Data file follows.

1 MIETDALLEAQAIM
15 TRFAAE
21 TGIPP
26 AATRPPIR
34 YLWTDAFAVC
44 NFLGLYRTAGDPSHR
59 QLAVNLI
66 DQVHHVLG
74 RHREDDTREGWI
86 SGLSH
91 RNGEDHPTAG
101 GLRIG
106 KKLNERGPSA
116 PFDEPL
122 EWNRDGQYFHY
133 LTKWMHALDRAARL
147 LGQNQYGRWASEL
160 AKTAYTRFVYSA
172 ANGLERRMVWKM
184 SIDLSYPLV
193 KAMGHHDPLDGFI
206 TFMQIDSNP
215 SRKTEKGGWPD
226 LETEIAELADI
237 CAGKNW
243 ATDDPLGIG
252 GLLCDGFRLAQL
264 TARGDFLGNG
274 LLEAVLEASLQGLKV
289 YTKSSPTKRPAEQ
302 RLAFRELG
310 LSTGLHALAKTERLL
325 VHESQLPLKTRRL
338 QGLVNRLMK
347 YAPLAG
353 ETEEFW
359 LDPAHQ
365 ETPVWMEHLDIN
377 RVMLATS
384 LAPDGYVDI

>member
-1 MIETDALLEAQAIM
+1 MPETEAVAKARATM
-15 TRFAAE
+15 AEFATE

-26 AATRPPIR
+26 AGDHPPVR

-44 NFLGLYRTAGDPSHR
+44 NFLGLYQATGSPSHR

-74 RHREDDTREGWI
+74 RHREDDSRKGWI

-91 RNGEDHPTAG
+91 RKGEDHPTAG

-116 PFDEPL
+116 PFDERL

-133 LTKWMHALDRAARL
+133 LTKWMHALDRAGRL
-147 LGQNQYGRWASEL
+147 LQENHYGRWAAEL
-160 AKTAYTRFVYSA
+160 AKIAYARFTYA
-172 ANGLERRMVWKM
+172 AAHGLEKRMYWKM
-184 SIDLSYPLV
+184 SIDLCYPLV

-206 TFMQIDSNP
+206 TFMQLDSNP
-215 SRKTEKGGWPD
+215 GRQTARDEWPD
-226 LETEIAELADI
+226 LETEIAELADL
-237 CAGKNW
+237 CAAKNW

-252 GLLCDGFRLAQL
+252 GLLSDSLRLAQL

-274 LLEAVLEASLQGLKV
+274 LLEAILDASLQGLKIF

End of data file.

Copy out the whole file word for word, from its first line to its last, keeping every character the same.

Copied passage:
1 MIETDALLEAQAIM
15 TRFAAE
21 TGIPP
26 AATRPPIR
34 YLWTDAFAVC
44 NFLGLYRTAGDPSHR
59 QLAVNLI
66 DQVHHVLG
74 RHREDDTREGWI
86 SGLSH
91 RNGEDHPTAG
101 GLRIG
106 KKLNERGPSA
116 PFDEPL
122 EWNRDGQYFHY
133 LTKWMHALDRAARL
147 LGQNQYGRWASEL
160 AKTAYTRFVYSA
172 ANGLERRMVWKM
184 SIDLSYPLV
193 KAMGHHDPLDGFI
206 TFMQIDSNP
215 SRKTEKGGWPD
226 LETEIAELADI
237 CAGKNW
243 ATDDPLGIG
252 GLLCDGFRLAQL
264 TARGDFLGNG
274 LLEAVLEASLQGLKV
289 YTKSSPTKRPAEQ
302 RLAFRELG
310 LSTGLHALAKTERLL
325 VHESQLPLKTRRL
338 QGLVNRLMK
347 YAPLAG
353 ETEEFW
359 LDPAHQ
365 ETPVWMEHLDIN
377 RVMLATS
384 LAPDGYVDI

>member
-1 MIETDALLEAQAIM
+1 MPETEAVAKARATM
-15 TRFAAE
+15 AEFATE

-26 AATRPPIR
+26 AGDHPPVR

-44 NFLGLYRTAGDPSHR
+44 NFLGLYQATGSPSHR

-74 RHREDDTREGWI
+74 RHREDDSRKGWI

-91 RNGEDHPTAG
+91 RKGEDHPTAG

-116 PFDEPL
+116 PFDERL

-133 LTKWMHALDRAARL
+133 LTKWMHALDRAGRL
-147 LGQNQYGRWASEL
+147 LQENHYGRWAAEL
-160 AKTAYTRFVYSA
+160 AKIAYARFTYA
-172 ANGLERRMVWKM
+172 AAHGLEKRMYWKM
-184 SIDLSYPLV
+184 SIDLCYPLV

-206 TFMQIDSNP
+206 TFMQLDSNP
-215 SRKTEKGGWPD
+215 GRQTARDEWPD
-226 LETEIAELADI
+226 LETEIAELADL
-237 CAGKNW
+237 CAAKNW

-252 GLLCDGFRLAQL
+252 GLLSDSLRLAQL

-274 LLEAVLEASLQGLKV
+274 LLEAILDASLQGLKIF